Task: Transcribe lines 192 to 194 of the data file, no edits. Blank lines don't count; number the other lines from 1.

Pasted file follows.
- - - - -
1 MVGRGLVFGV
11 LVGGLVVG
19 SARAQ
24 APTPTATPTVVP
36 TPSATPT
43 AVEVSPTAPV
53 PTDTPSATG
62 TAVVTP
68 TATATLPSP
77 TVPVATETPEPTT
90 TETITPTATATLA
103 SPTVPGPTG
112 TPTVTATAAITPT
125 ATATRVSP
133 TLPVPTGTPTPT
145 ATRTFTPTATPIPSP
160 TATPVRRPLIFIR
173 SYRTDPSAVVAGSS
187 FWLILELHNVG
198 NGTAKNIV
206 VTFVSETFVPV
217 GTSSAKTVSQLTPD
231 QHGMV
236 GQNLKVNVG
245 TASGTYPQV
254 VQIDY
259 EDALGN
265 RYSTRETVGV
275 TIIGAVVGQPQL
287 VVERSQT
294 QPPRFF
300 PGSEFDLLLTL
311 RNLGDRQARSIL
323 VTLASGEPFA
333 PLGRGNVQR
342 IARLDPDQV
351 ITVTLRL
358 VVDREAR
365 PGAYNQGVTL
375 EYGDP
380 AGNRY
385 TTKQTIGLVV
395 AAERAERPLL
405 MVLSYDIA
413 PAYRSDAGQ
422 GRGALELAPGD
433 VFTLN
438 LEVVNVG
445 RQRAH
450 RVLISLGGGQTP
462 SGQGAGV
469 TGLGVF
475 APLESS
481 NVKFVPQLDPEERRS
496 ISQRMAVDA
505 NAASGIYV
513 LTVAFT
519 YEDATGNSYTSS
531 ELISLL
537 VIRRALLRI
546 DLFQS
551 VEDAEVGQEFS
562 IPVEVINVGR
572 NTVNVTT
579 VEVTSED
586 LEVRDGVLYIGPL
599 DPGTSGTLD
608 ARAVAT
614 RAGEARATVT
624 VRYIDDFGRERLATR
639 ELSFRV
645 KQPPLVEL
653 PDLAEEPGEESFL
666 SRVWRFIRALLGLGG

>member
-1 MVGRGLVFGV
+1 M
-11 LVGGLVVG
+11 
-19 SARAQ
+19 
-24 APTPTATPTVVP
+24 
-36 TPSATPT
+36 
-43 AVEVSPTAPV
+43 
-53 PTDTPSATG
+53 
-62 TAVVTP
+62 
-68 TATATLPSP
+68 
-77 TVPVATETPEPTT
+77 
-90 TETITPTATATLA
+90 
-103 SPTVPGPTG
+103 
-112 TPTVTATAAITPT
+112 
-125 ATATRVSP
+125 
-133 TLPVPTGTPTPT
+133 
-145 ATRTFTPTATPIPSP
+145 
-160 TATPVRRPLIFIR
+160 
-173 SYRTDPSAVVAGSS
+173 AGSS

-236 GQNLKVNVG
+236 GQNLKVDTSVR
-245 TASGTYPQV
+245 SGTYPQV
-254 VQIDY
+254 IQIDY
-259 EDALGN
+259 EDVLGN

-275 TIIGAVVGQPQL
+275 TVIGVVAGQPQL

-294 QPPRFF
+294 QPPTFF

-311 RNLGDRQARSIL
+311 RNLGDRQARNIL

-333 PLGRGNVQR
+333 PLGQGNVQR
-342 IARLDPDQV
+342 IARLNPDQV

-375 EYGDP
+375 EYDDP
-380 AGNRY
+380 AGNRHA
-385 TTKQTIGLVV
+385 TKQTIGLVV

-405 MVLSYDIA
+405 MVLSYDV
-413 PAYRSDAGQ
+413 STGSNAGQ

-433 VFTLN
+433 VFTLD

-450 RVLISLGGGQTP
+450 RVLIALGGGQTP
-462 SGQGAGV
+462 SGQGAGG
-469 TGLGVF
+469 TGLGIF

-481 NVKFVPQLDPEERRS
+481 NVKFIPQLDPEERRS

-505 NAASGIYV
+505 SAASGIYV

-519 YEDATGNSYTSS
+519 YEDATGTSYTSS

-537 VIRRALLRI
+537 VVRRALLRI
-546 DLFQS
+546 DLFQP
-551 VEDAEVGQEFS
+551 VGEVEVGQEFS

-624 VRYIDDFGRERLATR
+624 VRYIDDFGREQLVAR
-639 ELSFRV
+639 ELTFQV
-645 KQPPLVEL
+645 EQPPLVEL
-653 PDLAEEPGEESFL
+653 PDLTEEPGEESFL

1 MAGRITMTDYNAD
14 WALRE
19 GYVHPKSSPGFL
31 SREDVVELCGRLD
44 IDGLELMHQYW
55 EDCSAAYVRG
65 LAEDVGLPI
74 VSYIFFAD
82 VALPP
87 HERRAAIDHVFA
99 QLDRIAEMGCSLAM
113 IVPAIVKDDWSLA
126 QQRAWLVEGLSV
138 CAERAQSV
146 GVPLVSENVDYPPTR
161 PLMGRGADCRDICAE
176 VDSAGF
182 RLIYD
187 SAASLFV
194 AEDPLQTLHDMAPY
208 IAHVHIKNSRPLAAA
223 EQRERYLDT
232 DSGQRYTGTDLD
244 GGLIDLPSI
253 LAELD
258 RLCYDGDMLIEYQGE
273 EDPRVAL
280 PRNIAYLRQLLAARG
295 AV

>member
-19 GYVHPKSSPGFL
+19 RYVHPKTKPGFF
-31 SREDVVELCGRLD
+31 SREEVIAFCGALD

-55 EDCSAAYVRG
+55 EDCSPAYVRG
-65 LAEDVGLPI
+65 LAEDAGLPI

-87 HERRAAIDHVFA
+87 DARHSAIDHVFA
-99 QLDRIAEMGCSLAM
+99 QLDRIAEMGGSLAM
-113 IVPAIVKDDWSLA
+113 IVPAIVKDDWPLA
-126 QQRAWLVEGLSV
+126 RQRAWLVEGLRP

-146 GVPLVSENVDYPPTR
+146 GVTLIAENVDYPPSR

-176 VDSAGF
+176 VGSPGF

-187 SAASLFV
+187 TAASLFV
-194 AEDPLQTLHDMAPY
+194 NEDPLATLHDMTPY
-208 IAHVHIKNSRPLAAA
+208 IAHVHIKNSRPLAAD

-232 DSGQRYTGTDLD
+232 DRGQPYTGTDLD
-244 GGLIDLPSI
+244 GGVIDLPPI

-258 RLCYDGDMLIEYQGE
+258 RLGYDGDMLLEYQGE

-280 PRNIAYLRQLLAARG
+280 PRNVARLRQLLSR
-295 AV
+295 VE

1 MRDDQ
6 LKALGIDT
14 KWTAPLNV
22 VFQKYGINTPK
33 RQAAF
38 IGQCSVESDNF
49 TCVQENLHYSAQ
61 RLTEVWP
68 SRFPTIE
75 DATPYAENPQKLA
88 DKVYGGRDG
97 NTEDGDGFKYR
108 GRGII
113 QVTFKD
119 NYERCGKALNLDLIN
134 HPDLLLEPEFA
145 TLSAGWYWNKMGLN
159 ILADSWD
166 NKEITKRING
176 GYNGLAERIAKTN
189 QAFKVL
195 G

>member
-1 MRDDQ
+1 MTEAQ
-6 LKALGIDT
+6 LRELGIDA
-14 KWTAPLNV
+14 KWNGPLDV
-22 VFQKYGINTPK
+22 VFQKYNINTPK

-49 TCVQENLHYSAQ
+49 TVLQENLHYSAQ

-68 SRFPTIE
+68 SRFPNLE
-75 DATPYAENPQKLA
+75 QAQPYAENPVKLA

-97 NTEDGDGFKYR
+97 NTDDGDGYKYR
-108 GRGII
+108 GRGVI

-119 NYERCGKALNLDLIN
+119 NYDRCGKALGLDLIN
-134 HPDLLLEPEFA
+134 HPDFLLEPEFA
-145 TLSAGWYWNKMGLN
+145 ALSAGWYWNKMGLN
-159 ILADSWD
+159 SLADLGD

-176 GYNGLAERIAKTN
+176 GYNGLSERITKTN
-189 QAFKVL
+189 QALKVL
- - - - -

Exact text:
253 LAELD
258 RLCYDGDMLIEYQGE
273 EDPRVAL